Short projects: A major role of the short projects is to expose students to potential PhD topics in areas bridging subject boundaries and giving them experience of different research cultures in academia and industry. By providing students in the first year with 2 different short projects (each 3-4 months long) in which there is no imperative for traditional “success” to contribute to their written PhD thesis, the opportunity for risk-taking and expansion of disciplinary boundaries is greatly amplified. All such projects will have two supervisors, either from different departments within the university or from industry, and will be chosen to maximize the impact of multidisciplinary approaches to graphene technology.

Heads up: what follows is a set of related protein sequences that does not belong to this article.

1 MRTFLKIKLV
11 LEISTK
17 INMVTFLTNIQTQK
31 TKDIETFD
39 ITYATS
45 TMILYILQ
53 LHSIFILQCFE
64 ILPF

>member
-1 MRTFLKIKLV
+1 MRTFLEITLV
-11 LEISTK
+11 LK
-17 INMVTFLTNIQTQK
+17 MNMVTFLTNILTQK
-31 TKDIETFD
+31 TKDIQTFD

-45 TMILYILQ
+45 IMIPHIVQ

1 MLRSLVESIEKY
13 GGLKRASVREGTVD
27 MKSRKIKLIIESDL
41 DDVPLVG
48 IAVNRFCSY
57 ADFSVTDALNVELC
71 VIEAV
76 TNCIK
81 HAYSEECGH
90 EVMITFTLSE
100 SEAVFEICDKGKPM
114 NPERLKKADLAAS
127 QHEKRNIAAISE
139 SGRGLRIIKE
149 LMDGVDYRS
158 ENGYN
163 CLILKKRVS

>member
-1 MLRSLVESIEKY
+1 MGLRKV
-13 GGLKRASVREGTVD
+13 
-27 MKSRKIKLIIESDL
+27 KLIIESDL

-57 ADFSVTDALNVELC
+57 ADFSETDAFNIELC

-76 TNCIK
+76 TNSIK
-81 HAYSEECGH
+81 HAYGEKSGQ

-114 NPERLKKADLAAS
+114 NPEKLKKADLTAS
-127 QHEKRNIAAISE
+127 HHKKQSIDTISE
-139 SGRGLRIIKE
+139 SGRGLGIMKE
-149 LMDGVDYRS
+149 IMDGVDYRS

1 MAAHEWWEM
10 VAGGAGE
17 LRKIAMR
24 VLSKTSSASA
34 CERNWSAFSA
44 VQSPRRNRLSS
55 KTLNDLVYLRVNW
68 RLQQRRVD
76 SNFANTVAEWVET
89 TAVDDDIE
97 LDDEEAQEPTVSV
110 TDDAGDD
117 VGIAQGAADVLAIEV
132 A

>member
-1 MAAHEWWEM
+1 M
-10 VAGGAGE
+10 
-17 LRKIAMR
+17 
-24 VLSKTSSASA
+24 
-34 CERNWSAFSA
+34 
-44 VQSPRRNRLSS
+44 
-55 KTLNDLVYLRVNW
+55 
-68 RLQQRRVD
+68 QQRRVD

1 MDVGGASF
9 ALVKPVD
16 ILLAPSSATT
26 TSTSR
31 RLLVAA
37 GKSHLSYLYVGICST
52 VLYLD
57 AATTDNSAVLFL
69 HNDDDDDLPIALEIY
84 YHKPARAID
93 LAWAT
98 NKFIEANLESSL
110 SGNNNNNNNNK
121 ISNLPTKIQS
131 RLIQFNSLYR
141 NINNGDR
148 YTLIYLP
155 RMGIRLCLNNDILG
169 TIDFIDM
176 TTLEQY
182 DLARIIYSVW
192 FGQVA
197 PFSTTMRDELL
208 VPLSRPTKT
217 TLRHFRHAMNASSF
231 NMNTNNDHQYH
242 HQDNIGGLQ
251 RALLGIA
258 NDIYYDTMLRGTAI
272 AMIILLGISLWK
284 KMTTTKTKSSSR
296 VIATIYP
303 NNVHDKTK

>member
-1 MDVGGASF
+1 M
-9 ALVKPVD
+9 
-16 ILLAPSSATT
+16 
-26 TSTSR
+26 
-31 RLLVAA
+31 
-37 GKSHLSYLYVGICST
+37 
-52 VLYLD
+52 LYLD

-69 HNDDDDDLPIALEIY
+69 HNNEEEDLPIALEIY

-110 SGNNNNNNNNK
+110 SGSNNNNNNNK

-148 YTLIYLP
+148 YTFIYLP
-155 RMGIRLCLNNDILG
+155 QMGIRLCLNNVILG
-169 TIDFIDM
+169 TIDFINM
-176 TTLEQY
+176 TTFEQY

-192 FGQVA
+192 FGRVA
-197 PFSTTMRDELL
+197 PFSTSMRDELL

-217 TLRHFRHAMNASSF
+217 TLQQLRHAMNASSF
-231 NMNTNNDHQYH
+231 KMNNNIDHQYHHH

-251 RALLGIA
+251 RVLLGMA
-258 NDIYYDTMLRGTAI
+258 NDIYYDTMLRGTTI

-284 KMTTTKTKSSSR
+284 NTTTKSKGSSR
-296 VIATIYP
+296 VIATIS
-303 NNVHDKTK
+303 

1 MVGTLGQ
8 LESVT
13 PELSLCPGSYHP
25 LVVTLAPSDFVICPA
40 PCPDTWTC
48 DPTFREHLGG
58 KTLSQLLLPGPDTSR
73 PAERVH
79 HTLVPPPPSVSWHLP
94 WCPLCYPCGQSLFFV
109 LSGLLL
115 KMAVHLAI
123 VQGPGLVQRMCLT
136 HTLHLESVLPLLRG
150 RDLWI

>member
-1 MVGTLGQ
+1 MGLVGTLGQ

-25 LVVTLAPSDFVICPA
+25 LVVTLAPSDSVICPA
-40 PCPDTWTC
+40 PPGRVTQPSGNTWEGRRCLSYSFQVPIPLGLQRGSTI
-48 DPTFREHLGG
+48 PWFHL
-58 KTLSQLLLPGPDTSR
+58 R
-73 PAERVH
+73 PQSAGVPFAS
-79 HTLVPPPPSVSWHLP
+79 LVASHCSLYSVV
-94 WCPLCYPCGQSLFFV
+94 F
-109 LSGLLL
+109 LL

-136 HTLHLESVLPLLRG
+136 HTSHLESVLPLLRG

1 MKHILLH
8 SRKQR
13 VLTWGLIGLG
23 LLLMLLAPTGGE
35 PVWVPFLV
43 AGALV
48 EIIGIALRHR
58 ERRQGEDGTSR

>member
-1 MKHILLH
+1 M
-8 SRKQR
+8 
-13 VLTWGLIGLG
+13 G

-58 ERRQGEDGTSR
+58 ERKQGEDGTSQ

Entrepreneurial component: Cambridge Engineering has an unparalleled record of translating its original research to industrial and business practice through collaboration, patenting/licensing and entrepreneurship. The Graphene CDT will integrate this process by fostering creativity, successfully executing knowledge transfer and capturing best practice for the students. Business and entrepreneurial components will include:

  • Bespoke course for the CDT students by the Judge Business school;
  • A tailored, market-oriented project within the scope of Graphene Technology CDT;
  • Access to entrepreneurial resources and workshops, such as the Cambridge University Technology and Enterprise Club (CUTEC).


Personal and Professional Development:

  • Access to personal and professional development options facilitated by the University Careers Service;
  • University administered courses on effective research, presentation skills and solving research problems creatively;